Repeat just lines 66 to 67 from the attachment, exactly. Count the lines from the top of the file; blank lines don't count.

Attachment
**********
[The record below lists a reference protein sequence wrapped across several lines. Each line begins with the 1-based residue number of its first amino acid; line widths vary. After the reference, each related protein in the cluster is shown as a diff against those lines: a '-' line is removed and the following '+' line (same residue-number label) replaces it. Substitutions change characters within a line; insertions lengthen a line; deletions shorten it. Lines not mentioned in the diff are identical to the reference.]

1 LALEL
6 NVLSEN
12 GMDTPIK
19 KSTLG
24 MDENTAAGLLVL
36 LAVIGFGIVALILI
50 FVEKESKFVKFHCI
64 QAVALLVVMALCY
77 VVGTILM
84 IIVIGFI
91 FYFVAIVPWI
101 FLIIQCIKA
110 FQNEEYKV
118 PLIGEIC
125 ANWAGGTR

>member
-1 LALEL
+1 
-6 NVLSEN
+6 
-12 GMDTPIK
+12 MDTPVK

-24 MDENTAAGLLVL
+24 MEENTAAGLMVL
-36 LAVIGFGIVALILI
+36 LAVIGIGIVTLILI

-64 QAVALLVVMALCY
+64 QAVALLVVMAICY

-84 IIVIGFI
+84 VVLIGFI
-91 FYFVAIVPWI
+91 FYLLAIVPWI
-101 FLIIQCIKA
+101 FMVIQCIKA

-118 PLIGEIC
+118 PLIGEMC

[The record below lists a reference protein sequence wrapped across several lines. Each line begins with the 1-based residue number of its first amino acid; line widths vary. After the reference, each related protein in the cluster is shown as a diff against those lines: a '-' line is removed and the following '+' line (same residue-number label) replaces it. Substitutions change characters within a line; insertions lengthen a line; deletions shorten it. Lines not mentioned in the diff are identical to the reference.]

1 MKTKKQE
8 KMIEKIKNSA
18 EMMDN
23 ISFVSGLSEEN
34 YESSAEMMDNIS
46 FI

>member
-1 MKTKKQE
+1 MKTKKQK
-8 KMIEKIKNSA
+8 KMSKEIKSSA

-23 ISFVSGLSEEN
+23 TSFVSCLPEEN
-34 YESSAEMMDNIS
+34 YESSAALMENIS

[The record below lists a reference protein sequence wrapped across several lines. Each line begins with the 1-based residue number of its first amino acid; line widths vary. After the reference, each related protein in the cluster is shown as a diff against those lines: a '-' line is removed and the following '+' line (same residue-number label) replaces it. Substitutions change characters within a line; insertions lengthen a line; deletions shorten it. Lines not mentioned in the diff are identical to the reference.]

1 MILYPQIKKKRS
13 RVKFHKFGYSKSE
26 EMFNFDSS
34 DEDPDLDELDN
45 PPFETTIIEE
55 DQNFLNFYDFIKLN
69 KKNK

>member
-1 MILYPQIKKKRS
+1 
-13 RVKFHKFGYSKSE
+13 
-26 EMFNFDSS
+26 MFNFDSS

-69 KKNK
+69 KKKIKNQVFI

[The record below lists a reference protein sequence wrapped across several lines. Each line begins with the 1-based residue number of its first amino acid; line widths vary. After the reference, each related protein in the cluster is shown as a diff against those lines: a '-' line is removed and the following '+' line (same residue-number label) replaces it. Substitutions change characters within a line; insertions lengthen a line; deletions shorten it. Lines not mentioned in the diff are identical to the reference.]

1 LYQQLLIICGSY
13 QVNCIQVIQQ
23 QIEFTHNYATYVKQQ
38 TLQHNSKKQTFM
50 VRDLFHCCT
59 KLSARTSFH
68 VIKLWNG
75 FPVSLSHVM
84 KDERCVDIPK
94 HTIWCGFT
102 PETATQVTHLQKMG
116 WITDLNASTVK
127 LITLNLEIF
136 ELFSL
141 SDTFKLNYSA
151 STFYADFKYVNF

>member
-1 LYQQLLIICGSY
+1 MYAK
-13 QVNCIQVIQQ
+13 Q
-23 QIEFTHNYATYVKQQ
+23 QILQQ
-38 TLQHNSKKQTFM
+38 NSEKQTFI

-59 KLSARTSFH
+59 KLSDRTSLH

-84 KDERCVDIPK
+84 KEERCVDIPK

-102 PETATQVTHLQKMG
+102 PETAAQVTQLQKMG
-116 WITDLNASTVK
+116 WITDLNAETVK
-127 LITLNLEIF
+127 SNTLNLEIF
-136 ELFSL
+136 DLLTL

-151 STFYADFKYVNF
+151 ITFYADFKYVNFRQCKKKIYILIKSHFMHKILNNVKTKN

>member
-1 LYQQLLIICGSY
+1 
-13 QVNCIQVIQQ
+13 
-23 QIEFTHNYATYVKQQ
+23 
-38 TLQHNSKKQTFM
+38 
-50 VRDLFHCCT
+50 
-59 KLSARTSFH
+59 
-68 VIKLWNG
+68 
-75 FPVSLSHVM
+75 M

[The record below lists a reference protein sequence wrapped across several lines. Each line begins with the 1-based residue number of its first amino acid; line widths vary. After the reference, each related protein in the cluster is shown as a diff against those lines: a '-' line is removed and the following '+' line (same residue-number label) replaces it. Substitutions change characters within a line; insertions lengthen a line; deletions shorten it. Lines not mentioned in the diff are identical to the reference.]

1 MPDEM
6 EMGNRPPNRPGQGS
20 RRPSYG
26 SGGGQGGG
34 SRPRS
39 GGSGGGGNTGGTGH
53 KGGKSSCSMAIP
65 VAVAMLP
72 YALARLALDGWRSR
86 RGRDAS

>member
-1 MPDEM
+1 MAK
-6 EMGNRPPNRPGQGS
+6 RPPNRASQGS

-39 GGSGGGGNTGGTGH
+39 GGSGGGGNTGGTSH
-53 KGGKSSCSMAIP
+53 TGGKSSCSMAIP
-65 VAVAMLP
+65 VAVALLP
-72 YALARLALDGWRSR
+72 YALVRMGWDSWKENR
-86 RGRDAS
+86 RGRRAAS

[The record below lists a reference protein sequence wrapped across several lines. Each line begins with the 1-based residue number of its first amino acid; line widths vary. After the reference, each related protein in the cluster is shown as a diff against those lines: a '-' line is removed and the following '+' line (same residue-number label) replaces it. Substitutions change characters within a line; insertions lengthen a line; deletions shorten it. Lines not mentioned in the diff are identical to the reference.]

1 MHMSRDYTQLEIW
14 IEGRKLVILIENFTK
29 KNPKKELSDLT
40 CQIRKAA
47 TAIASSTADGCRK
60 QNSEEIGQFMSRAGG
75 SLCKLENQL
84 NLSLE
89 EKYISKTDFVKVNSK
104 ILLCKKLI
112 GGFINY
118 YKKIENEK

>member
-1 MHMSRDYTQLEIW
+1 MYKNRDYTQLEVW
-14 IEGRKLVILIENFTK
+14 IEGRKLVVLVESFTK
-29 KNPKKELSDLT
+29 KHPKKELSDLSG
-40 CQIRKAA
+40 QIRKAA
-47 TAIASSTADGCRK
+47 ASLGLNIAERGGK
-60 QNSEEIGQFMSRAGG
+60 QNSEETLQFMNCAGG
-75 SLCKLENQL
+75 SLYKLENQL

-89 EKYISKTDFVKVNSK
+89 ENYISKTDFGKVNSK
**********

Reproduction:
+13 
-26 EMFNFDSS